The U.S. women advanced to the semis Tuesday with a cakewalk win over the Dominican Republic, and I’m going to cautiously predict a similar result for the men. It won’t be quite as simple, but the Italians finished fourth in their group and only had one decent win (vs. Argentina). Also, I’m reasonably certain that Brazil, America, and Russia are the three best teams, which makes it confusing as to why they all ended up in the same group. Also, it makes no sense why the U.S. (winners of Group B) and Brazil (runner-up in Group B) are on the same side of the bracket. In any quarterfinal seeding I’ve ever seen, the winner of one group should be lined up to meet the second seed of the other group in the semis, not their own. That deprives us of what would probably be the gold-medal match, while Russia, the third seed in Group B, will probably get an open waltz to the gold-medal match. Like a mysterious and beautiful woman, I’ll always love the Olympics, but I’ll never understand them.

2:03 p.m. — Wrestling — Women’s Freestyle 48kg Final — Computer or MSNBC at 4 p.m.
A dirty little secret of Olympic fanaticism is that you have to let certain sports fall by the wayside if you’re going to keep your mojo strong for two weeks. For me, wrestling is one of these sports. I make an exception if and only if an American is in the final.

2:48 p.m. — Wrestling — Women’s Freestyle 63kg Final — Computer or MSNBC at 4 p.m.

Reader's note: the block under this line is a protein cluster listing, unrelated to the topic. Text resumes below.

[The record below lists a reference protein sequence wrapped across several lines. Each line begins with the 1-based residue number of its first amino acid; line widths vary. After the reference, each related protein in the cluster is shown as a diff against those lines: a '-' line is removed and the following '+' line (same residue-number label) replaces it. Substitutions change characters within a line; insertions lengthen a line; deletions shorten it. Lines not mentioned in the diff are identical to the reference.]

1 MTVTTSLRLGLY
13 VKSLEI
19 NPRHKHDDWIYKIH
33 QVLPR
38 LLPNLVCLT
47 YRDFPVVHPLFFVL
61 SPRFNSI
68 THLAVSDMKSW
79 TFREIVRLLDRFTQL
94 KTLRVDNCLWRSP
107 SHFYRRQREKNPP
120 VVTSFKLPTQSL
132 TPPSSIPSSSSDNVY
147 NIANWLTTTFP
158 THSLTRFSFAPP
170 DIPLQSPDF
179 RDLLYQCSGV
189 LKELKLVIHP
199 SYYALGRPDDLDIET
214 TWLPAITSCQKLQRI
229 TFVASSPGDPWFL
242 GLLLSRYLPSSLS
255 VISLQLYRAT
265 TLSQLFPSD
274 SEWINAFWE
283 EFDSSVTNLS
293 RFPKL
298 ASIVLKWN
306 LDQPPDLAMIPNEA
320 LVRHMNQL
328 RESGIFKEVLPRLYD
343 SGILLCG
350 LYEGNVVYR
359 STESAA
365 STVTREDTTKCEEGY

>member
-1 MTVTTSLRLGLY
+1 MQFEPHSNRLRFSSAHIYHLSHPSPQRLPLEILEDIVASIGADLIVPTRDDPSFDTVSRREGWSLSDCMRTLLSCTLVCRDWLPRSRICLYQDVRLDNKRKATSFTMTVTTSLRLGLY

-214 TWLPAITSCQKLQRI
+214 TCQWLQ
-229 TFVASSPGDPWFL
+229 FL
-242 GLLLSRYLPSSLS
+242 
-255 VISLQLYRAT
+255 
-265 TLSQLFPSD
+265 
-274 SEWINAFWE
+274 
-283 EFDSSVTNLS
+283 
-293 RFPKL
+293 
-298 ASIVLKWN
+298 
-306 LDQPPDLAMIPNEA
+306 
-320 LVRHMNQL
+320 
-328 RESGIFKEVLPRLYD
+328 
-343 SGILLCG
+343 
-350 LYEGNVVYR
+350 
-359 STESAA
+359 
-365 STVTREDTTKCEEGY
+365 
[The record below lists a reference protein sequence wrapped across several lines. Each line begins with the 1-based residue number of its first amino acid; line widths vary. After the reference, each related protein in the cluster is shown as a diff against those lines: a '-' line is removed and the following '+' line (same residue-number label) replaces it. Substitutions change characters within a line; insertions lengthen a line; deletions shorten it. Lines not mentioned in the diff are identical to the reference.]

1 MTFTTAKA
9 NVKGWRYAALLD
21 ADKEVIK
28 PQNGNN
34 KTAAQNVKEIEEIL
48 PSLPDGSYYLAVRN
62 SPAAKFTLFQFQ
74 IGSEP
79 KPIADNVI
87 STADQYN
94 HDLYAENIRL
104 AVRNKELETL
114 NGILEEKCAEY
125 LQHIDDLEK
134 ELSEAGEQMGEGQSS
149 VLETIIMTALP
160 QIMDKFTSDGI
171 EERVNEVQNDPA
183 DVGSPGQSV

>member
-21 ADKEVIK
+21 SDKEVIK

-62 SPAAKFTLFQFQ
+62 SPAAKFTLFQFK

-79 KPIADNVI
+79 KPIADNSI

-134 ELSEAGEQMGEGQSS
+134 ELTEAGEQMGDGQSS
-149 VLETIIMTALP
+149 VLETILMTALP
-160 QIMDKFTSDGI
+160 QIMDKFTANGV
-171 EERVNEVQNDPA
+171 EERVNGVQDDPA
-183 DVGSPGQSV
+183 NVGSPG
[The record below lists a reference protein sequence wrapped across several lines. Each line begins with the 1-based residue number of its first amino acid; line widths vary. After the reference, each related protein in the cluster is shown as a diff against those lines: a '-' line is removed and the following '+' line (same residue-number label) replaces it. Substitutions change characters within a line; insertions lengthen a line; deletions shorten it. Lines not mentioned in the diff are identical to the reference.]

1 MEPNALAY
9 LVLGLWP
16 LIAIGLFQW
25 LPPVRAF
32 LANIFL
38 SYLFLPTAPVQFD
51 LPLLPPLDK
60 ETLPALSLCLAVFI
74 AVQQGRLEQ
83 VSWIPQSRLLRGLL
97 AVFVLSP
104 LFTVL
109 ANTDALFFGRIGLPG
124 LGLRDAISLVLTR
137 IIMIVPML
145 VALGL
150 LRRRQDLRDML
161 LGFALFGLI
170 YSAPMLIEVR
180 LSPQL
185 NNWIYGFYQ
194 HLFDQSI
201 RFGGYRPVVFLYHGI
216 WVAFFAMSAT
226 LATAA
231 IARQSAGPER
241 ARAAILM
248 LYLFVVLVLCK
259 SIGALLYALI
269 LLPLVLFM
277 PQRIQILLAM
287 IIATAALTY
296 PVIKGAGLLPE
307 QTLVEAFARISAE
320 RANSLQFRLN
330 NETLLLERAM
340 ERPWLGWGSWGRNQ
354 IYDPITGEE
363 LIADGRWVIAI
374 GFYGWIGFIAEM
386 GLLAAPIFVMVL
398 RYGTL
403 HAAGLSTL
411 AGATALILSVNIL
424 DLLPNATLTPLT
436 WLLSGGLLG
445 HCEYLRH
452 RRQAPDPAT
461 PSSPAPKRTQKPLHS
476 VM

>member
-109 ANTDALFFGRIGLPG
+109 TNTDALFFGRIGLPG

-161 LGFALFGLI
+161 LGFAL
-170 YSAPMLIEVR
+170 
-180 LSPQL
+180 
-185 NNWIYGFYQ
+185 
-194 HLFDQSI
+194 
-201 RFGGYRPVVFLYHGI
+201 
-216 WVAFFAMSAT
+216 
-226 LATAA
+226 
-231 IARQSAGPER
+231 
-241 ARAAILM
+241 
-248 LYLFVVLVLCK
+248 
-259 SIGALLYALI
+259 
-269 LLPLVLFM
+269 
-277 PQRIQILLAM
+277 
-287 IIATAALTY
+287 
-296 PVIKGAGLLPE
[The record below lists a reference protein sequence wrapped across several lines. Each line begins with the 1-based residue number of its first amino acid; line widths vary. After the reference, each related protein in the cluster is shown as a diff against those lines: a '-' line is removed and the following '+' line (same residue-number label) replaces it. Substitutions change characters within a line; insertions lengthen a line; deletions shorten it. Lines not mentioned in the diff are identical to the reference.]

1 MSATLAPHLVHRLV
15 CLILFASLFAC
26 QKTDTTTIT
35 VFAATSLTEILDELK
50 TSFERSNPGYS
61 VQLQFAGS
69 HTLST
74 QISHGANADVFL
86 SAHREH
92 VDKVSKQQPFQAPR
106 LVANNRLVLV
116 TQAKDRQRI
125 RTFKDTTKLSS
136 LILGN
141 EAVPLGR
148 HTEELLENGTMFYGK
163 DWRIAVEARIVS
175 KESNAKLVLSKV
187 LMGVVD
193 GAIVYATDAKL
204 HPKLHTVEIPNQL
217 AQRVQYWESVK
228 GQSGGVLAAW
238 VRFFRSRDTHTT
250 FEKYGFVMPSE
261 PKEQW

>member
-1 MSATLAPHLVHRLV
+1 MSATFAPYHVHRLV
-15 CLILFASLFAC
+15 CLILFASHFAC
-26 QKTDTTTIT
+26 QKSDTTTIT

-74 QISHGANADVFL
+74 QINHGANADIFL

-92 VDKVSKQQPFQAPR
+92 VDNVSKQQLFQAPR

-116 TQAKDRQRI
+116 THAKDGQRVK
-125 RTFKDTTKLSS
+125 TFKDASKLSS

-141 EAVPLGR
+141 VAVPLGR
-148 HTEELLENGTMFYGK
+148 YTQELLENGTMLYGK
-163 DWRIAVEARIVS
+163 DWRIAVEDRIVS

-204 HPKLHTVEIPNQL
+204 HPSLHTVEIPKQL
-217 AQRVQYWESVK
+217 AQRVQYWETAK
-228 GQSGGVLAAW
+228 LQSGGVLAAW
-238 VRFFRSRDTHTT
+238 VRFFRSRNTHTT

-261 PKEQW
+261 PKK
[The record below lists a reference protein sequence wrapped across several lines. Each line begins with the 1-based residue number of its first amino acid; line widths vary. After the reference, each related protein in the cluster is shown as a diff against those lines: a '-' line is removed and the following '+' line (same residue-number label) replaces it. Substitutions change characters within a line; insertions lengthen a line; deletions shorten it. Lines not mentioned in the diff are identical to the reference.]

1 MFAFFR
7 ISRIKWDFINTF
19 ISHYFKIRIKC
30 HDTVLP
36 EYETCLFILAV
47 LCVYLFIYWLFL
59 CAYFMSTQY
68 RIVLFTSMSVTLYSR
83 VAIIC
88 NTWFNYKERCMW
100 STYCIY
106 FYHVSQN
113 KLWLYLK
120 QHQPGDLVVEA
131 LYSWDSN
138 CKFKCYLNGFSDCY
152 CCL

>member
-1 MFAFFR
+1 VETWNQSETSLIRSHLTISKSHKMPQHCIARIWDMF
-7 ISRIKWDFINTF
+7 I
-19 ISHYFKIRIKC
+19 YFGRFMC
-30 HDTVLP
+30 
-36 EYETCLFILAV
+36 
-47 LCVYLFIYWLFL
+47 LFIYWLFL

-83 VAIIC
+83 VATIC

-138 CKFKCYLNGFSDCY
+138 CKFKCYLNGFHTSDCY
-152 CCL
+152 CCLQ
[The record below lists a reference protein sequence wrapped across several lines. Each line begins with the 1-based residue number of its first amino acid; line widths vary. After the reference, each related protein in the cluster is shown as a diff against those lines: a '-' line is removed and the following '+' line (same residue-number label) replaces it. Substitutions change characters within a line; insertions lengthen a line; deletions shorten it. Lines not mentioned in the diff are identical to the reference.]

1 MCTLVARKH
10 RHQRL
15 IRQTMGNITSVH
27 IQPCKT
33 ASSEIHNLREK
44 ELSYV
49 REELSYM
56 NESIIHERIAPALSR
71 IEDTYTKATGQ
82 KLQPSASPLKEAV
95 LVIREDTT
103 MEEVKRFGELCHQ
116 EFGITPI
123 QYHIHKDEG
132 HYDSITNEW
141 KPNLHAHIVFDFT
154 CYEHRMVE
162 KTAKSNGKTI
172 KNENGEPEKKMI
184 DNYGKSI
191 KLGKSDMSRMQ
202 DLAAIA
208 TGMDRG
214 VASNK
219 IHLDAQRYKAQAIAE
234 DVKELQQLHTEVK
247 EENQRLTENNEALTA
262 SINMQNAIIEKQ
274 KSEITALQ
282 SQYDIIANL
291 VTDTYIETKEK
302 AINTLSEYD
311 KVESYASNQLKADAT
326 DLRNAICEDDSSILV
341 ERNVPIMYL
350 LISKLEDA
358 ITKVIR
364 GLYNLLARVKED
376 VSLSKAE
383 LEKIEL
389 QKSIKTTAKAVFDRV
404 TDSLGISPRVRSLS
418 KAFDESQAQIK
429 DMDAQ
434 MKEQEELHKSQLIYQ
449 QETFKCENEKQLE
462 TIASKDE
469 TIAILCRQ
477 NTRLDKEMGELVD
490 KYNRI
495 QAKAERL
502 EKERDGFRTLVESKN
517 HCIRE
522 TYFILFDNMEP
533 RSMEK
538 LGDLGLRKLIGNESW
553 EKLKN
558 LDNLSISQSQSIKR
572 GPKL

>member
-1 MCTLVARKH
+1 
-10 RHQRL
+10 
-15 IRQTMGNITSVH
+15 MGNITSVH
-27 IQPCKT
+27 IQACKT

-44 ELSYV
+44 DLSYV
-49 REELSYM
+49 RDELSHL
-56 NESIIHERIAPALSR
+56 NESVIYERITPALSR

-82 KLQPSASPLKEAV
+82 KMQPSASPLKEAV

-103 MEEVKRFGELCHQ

Don’t try to tempt with your slightly heavier women, wrestling!

3:05 p.m. — Field — Women’s Long Jump — Computer

American Brittney Reese should deliver a gold, and boy do we need it. Has a medal count ever ended in a tie? If it does, I think we should draw a random sport out of a hat and make Michael Phelps and that 8-year-old Chinese gymnast duel it out for the overall title. I think we’d win anything except gymnastics. Even then, I give Phelps a shot on the vault.

3:45 p.m. — Track — Women’s 400m Hurdles Finals — Computer
Lashinda Demus and T’erea Brown had the third- and fourth-fastest times in qualifying, and may be racing each other for bronze.

4 p.m. — Track — Women’s 200m Final — Computer
Sanya Richards-Ross and Allyson Felix are in great position to go 1-2 for the Americans, but I can’t stop fantasizing about how many more medals we’d have if Jamaica were part of the U.S. Would a sort of bloodless “Olympic invasion” get their medals temporarily transferred to America in time for Sunday? Wouldn’t a move like that help Obama in this election year?

4 p.m. — Beach Volleyball — Women, April Ross/Jen Kessy vs. Misty May-Treanor/Kerri Walsh, GOLD-MEDAL MATCH!! — Computer